By Kathryn G. Menu
In a 3-2 vote, the Sag Harbor Zoning Board of Appeals approved a front yard setback variance for William Egan to construct front steps to a proposed renovation at his 59 Garden Street property on Tuesday night. However, according to neighbors, the overall project planned for the Egan property — dating back to 2005 — will create an even larger drainage problem for neighboring residents in a portion of the village already plagued with flooding.
After close to an hour of testimony from Egan’s attorney, Dennis Downes, and neighboring residents — as well as Noyac resident and former East Hampton Town Natural Resources Director Larry Penny — ZBA members Michael Bromberg, Brendan Skislock and Benedetta Duebel approved a variance that will allow Egan to construct steps to the house seven feet from the front property line where 35 feet is required under the village code.
The variance is needed to accomplish a larger project, a four-bedroom addition that involves raising the house to comply with Federal Emergency Management Agency (FEMA) flood regulations and was the subject of a ZBA application several years ago for a pyramid variance. Because the house will be moved 10 feet from its original location, it will not need that variance but still does need the variance for the steps.
At that time, a pool was also proposed for the property, which is off the table right now, said Downes, but could be proposed in the future.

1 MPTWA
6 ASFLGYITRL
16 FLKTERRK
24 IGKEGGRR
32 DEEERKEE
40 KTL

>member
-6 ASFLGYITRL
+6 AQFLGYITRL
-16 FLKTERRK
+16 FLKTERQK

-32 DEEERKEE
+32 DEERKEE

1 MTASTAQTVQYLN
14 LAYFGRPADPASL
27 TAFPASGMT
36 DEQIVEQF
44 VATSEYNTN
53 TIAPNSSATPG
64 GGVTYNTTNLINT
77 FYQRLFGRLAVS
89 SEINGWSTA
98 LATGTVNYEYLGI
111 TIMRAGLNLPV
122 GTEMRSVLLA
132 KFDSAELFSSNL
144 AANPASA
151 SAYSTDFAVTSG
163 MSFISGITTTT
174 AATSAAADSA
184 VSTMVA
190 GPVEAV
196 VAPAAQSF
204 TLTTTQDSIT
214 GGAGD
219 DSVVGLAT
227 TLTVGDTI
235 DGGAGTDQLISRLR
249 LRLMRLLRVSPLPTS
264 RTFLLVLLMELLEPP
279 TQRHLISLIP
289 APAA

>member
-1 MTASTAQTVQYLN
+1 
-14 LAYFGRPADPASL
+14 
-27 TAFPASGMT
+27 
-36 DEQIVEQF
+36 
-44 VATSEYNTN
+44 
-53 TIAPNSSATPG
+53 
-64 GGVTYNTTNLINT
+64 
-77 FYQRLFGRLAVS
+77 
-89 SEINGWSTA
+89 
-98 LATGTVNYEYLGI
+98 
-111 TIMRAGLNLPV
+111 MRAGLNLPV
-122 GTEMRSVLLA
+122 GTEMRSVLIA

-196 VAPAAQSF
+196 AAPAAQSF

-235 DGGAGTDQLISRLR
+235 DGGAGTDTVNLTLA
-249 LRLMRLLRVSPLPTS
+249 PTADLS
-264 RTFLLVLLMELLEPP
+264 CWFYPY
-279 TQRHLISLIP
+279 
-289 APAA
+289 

Tuesday night’s decision came after the board was repeatedly reminded, by Downes and village attorney Denise Schoen, that the only aspect of Egan’s plan it could base its decision on was the steps — not the fact he intends to raise the residence, re-grade the property and install a retaining wall, aspects of the plan neighbors believe will destroy the historic character of the neighborhood and increase flooding.
Duebel hesitated with her vote, faced with a 2-2 decision with board chairman Anton Hagen and board member Tim McGuire against granting the variance, but when reminded by Schoen she could not consider the whole of the project, just the steps, ultimately sided in favor of the variance.
The project will still need approval from the Sag Harbor Historic Preservation and Architectural Review Board (ARB), as well as from the village’s Harbor Committee.
“The affect of putting in the stairs will greatly increase flooding in their neighborhood,” said McGuire during the hearing. “The ultimate impact, including why the stairs are being put in, is this water has to go somewhere.”
Downes charged McGuire had no data on which he could make that determination.
“I was hoping we would be able to approach the village in an effort to ameliorate the drainage problems down there,” said McGuire referring to the village board of trustees, the only board with the legislative power to tackle drainage issues.
“The village has done nothing to address drainage in this area since John Ward, God bless his soul, raised West Water Street and created a lake in this neighborhood,” said Downes.
During the meeting, resident Angela Scott presented a photograph of Egan’s property after a typical rainfall. Egan’s backyard is a virtual lake.
Scott read a letter from architect and Spring Street resident Mazair Behrooz, who has spent the past year studying the architectural and environmental conditions of this neighborhood while designing a new house.
Behrooz noted after Superstorm Sandy, he literally had to put on waders to walk in and around his house.